Captain Michael Burns of the Massachusetts Maritime Academy joins MSNBC's Dylan Ratigan to talk about the Concordia cruise ship disaster.
Updated at 2 p.m. ET -- Salvage divers discovered eight bodies on Wednesday in the submerged part of the wrecked Costa Concordia cruise ship.
Italy's national civil protection agency said three of the bodies were recovered a few hours after being spotted by fire department divers, the Associated Press reported. The bodies are those of a woman, a girl and a man, the agency said. Because of worsening weather, the divers were not able to immediately remove the other five bodies.
The bodies were being transferred to a hospital on the mainland for identification, a process which could take days. Before Wednesday's development, 15 people were listed as missing, but only one of them was a child, Dayana Arlotti. The 5-year-old girl was on the Mediterranean cruise with her father and his girlfriend. The girlfriend survived. The father was among the missing.
Dayana's father, Williams, had a history of health problems, and was said by family to be traveling to celebrate a new lease on life — he had received a kidney and pancreas transplant in the past. Some witnesses told media that they last saw him during the evacuation as he headed back to his cabin to retrieve life-saving medication.
The confirmed death toll has risen to 25, and seven passengers remain missing and presumed dead. The only American passengers missing, Jerry and Barb Heil of Minnesota, were memorialized on Saturday.
Italian authorities stopped searching the ship for passengers at the end of January due to dangerous conditions. Salvage crews are still working on pumping almost 2,400 tons of diesel fuel from the vast hulk, which lies partially submerged just meters from the shore of Giglio, a popular holiday island in a maritime reserve off the Tuscan coast.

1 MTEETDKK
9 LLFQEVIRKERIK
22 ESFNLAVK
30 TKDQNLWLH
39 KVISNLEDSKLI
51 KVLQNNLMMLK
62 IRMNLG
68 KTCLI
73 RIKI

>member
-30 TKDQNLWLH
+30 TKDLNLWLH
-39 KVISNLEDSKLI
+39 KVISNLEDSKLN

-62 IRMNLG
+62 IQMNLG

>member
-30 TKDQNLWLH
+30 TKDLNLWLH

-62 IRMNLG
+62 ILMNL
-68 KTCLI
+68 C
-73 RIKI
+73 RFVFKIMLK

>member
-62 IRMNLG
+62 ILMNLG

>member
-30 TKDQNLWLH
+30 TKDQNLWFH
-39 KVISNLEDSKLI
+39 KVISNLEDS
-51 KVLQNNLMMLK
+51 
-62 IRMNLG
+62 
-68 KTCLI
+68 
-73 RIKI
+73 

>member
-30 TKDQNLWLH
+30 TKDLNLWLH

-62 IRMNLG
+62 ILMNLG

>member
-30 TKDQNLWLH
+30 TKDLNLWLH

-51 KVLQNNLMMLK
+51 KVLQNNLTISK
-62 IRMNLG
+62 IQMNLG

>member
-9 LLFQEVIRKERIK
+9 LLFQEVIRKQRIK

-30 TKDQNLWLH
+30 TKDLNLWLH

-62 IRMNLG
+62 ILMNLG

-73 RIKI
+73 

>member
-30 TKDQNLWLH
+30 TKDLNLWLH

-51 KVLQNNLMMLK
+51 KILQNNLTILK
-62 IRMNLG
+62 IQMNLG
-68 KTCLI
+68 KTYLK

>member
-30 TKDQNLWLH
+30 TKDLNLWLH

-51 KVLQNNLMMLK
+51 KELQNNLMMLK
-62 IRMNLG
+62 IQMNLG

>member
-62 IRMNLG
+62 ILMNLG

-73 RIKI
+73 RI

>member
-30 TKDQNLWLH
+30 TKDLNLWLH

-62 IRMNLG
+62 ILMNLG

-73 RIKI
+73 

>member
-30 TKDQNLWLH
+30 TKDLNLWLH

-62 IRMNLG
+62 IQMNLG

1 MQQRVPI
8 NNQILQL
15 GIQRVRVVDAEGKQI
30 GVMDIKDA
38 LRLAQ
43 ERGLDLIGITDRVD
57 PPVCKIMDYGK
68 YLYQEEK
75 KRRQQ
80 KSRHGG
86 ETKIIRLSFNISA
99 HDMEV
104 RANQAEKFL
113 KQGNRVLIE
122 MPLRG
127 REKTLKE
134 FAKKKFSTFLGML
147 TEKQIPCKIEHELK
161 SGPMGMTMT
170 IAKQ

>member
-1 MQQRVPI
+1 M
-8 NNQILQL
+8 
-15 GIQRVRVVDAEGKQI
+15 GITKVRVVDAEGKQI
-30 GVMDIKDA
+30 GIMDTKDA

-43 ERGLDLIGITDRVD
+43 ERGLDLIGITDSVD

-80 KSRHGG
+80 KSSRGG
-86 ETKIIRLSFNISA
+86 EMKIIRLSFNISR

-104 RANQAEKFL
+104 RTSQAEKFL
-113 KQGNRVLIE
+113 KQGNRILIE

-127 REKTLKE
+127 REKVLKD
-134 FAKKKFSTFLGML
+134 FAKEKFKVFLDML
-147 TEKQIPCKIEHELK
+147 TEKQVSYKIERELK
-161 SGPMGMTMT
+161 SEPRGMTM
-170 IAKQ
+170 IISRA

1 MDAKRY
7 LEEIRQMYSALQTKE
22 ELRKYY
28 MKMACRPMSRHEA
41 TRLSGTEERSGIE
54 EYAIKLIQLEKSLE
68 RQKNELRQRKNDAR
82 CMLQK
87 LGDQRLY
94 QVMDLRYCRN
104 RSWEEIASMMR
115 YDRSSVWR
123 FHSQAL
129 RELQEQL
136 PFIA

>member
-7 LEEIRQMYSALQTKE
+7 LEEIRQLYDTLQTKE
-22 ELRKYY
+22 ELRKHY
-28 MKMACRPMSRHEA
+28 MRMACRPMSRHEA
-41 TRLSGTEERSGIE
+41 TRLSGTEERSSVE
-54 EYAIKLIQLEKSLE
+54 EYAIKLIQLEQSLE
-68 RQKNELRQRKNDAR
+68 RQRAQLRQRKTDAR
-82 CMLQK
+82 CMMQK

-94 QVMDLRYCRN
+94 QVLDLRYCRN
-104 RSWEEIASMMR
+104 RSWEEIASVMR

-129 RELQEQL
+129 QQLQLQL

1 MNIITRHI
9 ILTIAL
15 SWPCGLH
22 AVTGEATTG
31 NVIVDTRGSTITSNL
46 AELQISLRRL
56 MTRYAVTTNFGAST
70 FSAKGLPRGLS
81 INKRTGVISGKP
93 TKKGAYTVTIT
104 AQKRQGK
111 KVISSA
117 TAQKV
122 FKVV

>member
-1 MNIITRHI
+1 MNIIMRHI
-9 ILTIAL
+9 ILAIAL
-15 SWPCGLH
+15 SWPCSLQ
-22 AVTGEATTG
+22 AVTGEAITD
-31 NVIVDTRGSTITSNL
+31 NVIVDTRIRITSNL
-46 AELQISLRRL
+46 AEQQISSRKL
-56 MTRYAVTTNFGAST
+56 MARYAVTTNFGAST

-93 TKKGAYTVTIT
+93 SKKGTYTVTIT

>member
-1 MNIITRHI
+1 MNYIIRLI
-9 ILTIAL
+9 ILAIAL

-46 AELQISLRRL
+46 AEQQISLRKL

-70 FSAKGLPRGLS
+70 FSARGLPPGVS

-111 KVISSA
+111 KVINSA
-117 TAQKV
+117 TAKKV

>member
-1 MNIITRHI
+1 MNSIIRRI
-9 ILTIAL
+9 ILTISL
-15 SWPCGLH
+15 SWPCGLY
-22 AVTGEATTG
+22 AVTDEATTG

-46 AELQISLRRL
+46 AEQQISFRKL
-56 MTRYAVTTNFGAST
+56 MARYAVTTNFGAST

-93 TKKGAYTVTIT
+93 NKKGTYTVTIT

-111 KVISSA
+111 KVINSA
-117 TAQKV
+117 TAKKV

The Costa Concordia, a luxury liner carrying more than 4,200 passengers and crew, struck a rock off the Tuscan coast on Jan. 13. A gash in the ship's side flooded the engine rooms and caused the vessel to capsize.
Dozens of survivors are suing Carnival Corp. and its subsidiary Costa Cruise Lines for at least $528 million in damages. The lawsuit alleges that the crew failed to conduct safety drills, that the ship was off course when it hit the reef, that the captain waited too long before giving the order to evacuate, that the crew performed badly during the evacuation and that the cruise line inflicted emotional distress and failed to provide prompt and adequate aid to survivors.
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NBC News, The Associated Press and Reuters contributed to this report.